4. Universal Free School Meals for under 7s. There were so many obvious benefits to this policy that I outlined in this article at the time.

5. Rationalisation of Stamp Duty. The Chancellor has certainly made his mark on the tax system. One of the few improvements he made was the recent transformation of Stamp Duty that has been needed ever since house prices went crazy in the early 2000s. As well as quietly raising rates on expensive houses acquired by non-UK residents, Osborne did away with the ‘block’ rates. Previously someone buying a £249,999 house would pay 1% duty on the entire value, while a £250,000 house would attract a 3% tax also on the entire value. I am glad to see the back of this absurd structure in favour of income-tax style phased bands. It would be even better to go further and scrap Stamp Duty altogether on the primary residence in favour of imposing Capital Gains Tax. Would that not represent a move from taxing home ownership to taxing unearned rises in house values?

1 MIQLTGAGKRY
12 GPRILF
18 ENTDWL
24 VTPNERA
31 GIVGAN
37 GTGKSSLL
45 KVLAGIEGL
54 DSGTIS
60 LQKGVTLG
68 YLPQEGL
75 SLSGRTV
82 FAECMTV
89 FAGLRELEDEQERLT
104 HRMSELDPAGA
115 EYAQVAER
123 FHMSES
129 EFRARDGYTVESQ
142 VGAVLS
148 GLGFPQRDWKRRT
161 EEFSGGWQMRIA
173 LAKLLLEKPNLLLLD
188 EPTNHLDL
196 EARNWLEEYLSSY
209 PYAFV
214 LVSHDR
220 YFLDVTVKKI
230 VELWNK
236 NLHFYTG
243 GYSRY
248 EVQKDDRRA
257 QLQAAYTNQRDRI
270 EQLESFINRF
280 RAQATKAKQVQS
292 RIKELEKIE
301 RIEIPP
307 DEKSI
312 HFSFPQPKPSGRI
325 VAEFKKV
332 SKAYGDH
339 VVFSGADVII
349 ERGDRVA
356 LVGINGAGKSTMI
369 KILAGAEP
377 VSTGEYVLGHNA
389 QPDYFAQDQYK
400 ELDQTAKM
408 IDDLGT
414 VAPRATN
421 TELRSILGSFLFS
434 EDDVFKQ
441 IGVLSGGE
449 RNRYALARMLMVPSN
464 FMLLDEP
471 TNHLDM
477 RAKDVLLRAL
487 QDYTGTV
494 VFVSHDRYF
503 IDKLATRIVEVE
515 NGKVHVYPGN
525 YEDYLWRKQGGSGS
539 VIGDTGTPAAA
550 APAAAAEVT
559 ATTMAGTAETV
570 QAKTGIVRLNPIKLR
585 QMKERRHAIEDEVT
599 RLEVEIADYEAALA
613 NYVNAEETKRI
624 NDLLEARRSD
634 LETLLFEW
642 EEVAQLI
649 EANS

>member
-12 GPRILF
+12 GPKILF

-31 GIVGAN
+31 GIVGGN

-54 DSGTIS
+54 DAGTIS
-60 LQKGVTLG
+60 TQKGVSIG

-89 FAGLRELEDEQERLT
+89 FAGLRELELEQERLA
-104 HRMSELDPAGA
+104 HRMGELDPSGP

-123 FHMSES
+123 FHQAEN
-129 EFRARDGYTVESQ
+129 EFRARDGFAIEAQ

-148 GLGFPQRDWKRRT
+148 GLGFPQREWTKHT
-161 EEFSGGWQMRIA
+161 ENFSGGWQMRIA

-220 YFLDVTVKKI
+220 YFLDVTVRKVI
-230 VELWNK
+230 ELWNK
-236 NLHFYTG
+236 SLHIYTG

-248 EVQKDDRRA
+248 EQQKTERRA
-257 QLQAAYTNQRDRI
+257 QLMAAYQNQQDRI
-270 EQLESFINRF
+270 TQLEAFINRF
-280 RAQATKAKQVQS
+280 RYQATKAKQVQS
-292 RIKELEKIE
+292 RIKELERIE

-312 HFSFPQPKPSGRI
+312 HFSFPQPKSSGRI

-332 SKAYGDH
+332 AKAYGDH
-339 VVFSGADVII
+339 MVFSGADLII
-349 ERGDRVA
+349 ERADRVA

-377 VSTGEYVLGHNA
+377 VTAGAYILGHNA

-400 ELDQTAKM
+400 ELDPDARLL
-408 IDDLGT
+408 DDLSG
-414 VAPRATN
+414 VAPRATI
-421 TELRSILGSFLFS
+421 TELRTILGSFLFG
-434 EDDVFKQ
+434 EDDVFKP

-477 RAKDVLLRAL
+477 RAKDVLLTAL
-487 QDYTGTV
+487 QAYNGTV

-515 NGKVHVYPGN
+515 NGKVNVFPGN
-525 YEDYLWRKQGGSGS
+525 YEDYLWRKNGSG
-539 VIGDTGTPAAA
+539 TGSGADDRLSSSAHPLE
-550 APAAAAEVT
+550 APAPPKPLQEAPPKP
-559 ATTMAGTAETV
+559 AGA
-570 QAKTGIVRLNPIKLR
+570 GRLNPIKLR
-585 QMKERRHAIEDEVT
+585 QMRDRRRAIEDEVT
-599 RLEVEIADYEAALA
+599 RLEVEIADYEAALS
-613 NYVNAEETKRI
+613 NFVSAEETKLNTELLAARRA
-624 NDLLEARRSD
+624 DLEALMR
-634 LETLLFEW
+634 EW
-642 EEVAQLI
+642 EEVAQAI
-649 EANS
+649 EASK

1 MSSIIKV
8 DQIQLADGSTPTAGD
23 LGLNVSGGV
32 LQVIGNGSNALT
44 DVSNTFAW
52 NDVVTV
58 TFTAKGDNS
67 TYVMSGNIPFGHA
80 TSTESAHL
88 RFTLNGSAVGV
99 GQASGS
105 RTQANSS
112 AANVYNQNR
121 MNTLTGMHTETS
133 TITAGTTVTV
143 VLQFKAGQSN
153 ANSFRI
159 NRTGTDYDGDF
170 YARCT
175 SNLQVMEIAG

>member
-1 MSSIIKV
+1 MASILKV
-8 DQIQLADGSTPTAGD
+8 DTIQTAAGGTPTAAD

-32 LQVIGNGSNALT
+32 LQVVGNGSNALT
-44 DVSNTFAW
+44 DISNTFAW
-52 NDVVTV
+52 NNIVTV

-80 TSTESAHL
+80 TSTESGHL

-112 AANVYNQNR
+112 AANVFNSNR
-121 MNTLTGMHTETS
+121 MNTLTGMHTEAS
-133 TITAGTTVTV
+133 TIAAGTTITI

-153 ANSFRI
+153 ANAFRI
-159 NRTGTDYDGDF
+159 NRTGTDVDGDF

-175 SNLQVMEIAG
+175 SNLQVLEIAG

6. Meeting International Development budget target of 0.7% of GDP. It might not be popular, but the desperate poverty that exists in the world doesn’t go away because the nation’s finances need repairing. Our obligation as one of the richest countries in the world to help is not a luxury spending item we can discard, so I applaud the principled position to protect the Department for International Development’s budget from spending cuts.

7. Accepting Parliament’s opposition to intervention in Syria. Although the Prime Minister did not actually have to seek Parliament’s consent for his proposed military actions, he made constitutional history by doing so. It is to his credit that he did so and to Ed Miliband’s credit that he decided to join the opposition to war, thus defeating the government.

8. Cabinet appointments made for the long term. Gone are the days of the Cabinet musical chairs that Blair used to maintain a vice-like grip on his government. Where previously a minister could not be certain of remaining in post for much longer that 6 months, Cameron seemed to prefer stability and allowing ministers time to see their own policies to fruition. Most key people remained in position for four years of the Coalition, while the Chancellor, Home Secretary and Work and Pensions Secretary, Deputy Prime Minister and Business Secretary all remained for the full term.